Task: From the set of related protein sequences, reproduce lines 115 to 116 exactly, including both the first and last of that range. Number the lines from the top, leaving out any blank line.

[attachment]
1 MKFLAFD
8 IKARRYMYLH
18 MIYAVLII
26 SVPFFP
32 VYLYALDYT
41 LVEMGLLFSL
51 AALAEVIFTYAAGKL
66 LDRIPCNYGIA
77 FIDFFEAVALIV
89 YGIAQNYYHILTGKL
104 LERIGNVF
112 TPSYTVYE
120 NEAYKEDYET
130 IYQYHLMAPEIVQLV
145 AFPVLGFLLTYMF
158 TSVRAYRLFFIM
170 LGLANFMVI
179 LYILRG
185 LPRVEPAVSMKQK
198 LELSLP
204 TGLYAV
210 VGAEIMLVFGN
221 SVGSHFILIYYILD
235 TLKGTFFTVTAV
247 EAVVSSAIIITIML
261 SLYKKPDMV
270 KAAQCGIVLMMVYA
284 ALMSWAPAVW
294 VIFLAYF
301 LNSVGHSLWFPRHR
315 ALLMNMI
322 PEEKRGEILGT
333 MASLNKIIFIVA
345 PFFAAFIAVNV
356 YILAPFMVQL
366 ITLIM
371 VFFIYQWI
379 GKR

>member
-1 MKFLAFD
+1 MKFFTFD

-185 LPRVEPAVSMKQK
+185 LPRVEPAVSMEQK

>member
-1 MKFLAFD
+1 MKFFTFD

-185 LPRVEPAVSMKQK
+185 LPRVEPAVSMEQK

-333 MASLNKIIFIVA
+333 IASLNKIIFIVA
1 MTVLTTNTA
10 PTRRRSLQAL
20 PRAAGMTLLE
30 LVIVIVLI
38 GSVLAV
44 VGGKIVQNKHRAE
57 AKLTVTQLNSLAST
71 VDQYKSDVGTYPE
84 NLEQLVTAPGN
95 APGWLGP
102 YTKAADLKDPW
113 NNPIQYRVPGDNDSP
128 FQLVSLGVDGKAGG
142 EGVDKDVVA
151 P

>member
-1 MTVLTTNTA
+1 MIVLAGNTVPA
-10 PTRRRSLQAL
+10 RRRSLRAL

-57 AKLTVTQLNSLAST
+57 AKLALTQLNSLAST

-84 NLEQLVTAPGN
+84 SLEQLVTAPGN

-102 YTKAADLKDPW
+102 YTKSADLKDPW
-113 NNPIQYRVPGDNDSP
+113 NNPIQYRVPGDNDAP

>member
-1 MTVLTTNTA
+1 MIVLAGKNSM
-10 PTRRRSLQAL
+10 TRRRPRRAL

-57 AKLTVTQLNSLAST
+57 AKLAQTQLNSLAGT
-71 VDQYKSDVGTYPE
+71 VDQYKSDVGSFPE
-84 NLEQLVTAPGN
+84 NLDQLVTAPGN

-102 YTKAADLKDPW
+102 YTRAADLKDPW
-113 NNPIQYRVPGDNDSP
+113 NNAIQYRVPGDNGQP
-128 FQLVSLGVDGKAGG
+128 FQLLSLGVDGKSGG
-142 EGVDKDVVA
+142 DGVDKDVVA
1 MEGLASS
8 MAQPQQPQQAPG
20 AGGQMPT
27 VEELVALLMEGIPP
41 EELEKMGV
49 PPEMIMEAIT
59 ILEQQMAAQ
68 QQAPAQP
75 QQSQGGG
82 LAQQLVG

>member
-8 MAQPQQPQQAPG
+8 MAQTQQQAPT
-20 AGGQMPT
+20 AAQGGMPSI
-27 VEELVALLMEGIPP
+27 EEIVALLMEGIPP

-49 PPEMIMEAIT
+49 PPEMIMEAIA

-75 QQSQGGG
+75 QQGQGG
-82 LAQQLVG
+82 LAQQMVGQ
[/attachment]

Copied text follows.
-49 PPEMIMEAIT
+49 PPEMIMEAIA